Definitions for topicalˈtɒp ɪ kəl

This page provides all possible meanings and translations of the word topical

Random House Webster's College Dictionary

top•i•calˈtɒp ɪ kəl(adj.)

  1. pertaining to or dealing with matters of current or local interest.

  2. pertaining to the subject of a discourse, composition, etc.

  3. of a place; local.

  4. Med. on the skin or external surface:

    a topical ointment.

    Category: Medicine

Origin of topical:

1580–90; < Gk topik(ós) local, pertaining to commonplaces (see topo -, -ic ) + -al1

top′i•cal•ly(adv.)

Princeton's WordNet

  1. topical(adj)

    pertaining to the surface of a body part

    "a drug for topical (or local) application"; "a topical anesthesia"

  2. topical(adj)

    of or relating to or arranged by topics

    "a detailed record on both a chronological and a topical basis"

  3. topical(adj)

    of interest at the present time

    "a topical reference"; "a topical and timely study of civil liberty"

Kernerman English Learner's Dictionary

  1. topical(adjective)ˈtɒp ɪ kəl

    currently happening

    the very topical issue of global warming

Wiktionary

  1. topical(Noun)

    A topical anaesthetic.

  2. topical(Adjective)

    Of current interest; contemporary.

    Fair trade has become quite a topical subject.

  3. topical(Adjective)

    local to a particular place

  4. topical(Adjective)

    Applied to a localized part of the body.

  5. topical(Adjective)

    Arranged according to topic or theme; thematic.

Webster Dictionary

  1. Topical(noun)

    of or pertaining to a place; limited; logical application; as, a topical remedy; a topical claim or privilege

  2. Topical(noun)

    pertaining to, or consisting of, a topic or topics; according to topics

  3. Topical(noun)

    resembling a topic, or general maxim; hence, not demonstrative, but merely probable, as an argument

Freebase

  1. Topical medication

    A topical medication is a medication that is applied to body surfaces such as the skin or mucous membranes to treat ailments via a large range of classes including but not limited to creams, foams, gels, lotions, and ointments. Topical medications differ from many other types of drugs because mishandling them can lead to certain complications in a patient or administrator of the drug. Many topical medications are epicutaneous, meaning that they are applied directly to the skin. Topical medications may also be inhalational, such as asthma medications, or applied to the surface of tissues other than the skin, such as eye drops applied to the conjunctiva, or ear drops placed in the ear, or medications applied to the surface of a tooth. As a route of administration, topical medications are contrasted with enteral and intravascular/intravenous. A topical effect, in the pharmacodynamic sense, may refer to a local, rather than systemic, target for a medication. However, many topically administered drugs have systemic effects. Some hydrophobic chemicals, such as steroid hormones, can be absorbed into the body after being applied to the skin in the form of a cream, gel, or lotion.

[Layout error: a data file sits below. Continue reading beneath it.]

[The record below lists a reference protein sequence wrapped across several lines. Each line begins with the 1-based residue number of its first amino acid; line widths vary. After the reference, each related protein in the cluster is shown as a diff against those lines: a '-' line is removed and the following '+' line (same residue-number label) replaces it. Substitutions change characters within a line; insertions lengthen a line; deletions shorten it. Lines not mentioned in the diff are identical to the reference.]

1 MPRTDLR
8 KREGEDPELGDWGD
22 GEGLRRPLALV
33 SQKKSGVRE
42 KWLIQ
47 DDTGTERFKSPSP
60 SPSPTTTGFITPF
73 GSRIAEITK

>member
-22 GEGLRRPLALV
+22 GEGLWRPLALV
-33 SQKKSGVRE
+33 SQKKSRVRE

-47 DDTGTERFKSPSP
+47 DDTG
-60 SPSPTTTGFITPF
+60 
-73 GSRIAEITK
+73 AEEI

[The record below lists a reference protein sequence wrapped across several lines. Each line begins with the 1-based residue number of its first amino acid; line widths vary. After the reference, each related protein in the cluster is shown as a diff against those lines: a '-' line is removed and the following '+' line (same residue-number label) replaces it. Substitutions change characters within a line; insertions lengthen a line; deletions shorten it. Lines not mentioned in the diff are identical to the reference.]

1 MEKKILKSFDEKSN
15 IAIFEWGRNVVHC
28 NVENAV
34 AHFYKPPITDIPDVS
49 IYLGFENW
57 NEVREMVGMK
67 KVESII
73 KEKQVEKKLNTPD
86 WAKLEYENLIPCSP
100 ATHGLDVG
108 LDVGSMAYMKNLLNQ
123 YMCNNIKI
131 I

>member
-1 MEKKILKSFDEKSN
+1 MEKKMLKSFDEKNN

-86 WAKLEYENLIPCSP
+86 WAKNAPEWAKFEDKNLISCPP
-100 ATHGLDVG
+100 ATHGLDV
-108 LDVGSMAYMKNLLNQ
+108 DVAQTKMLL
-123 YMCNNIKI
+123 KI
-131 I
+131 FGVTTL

Translations for topical

Kernerman English Multilingual Dictionary

topical(adjective)

of interest at the present time.

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